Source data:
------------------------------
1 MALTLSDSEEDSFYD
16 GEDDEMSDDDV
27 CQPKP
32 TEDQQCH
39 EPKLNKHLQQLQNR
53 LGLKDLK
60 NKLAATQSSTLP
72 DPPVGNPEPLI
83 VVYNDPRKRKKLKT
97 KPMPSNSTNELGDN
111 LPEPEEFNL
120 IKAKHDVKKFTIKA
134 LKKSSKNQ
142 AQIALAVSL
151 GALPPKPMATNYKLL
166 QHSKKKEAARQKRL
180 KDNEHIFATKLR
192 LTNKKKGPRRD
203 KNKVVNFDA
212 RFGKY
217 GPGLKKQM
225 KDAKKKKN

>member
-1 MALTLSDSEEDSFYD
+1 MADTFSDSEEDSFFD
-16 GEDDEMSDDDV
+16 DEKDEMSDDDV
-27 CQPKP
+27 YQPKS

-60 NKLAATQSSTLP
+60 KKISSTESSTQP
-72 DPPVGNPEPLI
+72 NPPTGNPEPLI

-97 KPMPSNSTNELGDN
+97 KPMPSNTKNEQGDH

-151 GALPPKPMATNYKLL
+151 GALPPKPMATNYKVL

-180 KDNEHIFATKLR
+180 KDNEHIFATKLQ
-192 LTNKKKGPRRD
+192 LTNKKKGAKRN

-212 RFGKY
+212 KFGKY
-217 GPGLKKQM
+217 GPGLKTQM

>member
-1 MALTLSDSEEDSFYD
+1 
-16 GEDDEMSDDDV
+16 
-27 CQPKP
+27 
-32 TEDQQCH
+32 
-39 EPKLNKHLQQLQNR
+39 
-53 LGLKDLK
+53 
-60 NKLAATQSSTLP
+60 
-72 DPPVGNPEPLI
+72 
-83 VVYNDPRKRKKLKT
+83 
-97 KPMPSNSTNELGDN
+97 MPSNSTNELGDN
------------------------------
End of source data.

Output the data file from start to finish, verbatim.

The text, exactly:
1 MALTLSDSEEDSFYD
16 GEDDEMSDDDV
27 CQPKP
32 TEDQQCH
39 EPKLNKHLQQLQNR
53 LGLKDLK
60 NKLAATQSSTLP
72 DPPVGNPEPLI
83 VVYNDPRKRKKLKT
97 KPMPSNSTNELGDN
111 LPEPEEFNL
120 IKAKHDVKKFTIKA
134 LKKSSKNQ
142 AQIALAVSL
151 GALPPKPMATNYKLL
166 QHSKKKEAARQKRL
180 KDNEHIFATKLR
192 LTNKKKGPRRD
203 KNKVVNFDA
212 RFGKY
217 GPGLKKQM
225 KDAKKKKN

>member
-1 MALTLSDSEEDSFYD
+1 MADTFSDSEEDSFFD
-16 GEDDEMSDDDV
+16 DEKDEMSDDDV
-27 CQPKP
+27 YQPKS

-60 NKLAATQSSTLP
+60 KKISSTESSTQP
-72 DPPVGNPEPLI
+72 NPPTGNPEPLI

-97 KPMPSNSTNELGDN
+97 KPMPSNTKNEQGDH

-151 GALPPKPMATNYKLL
+151 GALPPKPMATNYKVL

-180 KDNEHIFATKLR
+180 KDNEHIFATKLQ
-192 LTNKKKGPRRD
+192 LTNKKKGAKRN

-212 RFGKY
+212 KFGKY
-217 GPGLKKQM
+217 GPGLKTQM

>member
-1 MALTLSDSEEDSFYD
+1 
-16 GEDDEMSDDDV
+16 
-27 CQPKP
+27 
-32 TEDQQCH
+32 
-39 EPKLNKHLQQLQNR
+39 
-53 LGLKDLK
+53 
-60 NKLAATQSSTLP
+60 
-72 DPPVGNPEPLI
+72 
-83 VVYNDPRKRKKLKT
+83 
-97 KPMPSNSTNELGDN
+97 MPSNSTNELGDN